Rama & Arjuna


1. One distinct difference in other hero’s stories is the presence of a coming of age or great transformation through learning and life experience. Rama is already 25, when his story begins and may be viewed as less dynamic, but in no way shows a less fascinating hero. Rama has already been tempered through his development and makes decisions based upon the Hindu beliefs of self discipline and compassion, which helps them to achieve a higher moral plane and honor through commitment. At one point in “The Ramayana,” Rama loses his self control and lets his emotions run wild. Rama is at the point of a breakdown, from the loss of his wife, Sita, at the hands of Ravana and has seemed to have lost hope. This anguish seems to be his one weakness, similar to that of his mother, Kausalya, who believes she will surely perish at the loss of her son. She had stated that she would follow him and abandon her husband, but in his belief that this was unrighteous, Rama instructs her to stay and she tempers herself to do so. Rama must take his own advice and work to achieve his enlightened state, once again, gaining his self control. Once directed by the nature that surround him (animals as a collective), he is given hope, but is determined to wreak havoc and spread hate upon the demon, which has taken Sita. Rama’s alter ego, Laksmana, who is normally the aggressive and pragmatic character, actually has to advise and calm Rama and save him again from his wild emotions. These trials act as lectures to the temperament of all men and how one should conduct themselves. The ability to set aside ones emotions, such as Rama and Kausalya have done in this text, is examplirary to the compassion for other and truth of self, gained through temperment and understanding.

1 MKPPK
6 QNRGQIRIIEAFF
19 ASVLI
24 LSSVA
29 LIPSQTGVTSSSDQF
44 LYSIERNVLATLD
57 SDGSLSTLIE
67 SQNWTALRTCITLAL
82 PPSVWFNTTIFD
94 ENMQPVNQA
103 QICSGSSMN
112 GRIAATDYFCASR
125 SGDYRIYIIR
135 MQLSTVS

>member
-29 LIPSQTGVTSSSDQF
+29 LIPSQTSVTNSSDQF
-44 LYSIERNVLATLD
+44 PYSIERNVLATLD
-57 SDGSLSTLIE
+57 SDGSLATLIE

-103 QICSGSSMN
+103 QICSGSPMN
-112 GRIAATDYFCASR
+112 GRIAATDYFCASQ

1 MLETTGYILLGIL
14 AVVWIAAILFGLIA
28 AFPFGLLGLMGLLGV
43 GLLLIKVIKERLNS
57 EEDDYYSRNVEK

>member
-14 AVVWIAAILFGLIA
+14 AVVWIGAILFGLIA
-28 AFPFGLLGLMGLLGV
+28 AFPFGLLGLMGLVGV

2. ¬†Arjuna is a noble man, who is chosen to represent a dilemma that mankind faces in every day battles as well as the tough decisions one must make in their lifetime. In the Bhagavad-Gita, Arjuna sees no apparent point in the battling between kinsmen and asks of the point to Krishna. It enfolds as a duty, which must be fulfilled as it is Arjuna’s role in this life as a warrior to do so or face shame. The action faced in war, such as killing, is not reflected as a true sin, as it is not something that is sought or desired, but is simply a necessity to serve purpose. Achilles also serves his purpose as a warrior and lives without regret for the killing other men. He is simply fulfilling his duty and lives by a code of honor that does not deem killing in the name of one’s duty as action requiring repentance. The portion of the code outlined by Krishna, basically summarizes that actions are necessary, but the intent is what determines the effect on a persons’s soul and brings the weight of sin. Krishna states, “Look to your own duty,k do not tremble before it; nothing is better for a warrior than a battle of sacred duty. The doors of heaven open for warriors who rejoice to have a battle like this thrust on them by chance. If you fail to wage this war of sacred duty, you will abandon your own duty and fame only to gain evil. People will tell of your undying shame, and for a man of honor shame is ¬†worse than death.” This code is very similar to that faced by Achilles, in his time and place as a warrior who serves man gods. To not serve these gods would bring great pain in the form of retribution, on behalf of angry gods. Honor is something gained in action and to be idle, as Achilles plays for a span, brings discredit to his purpose.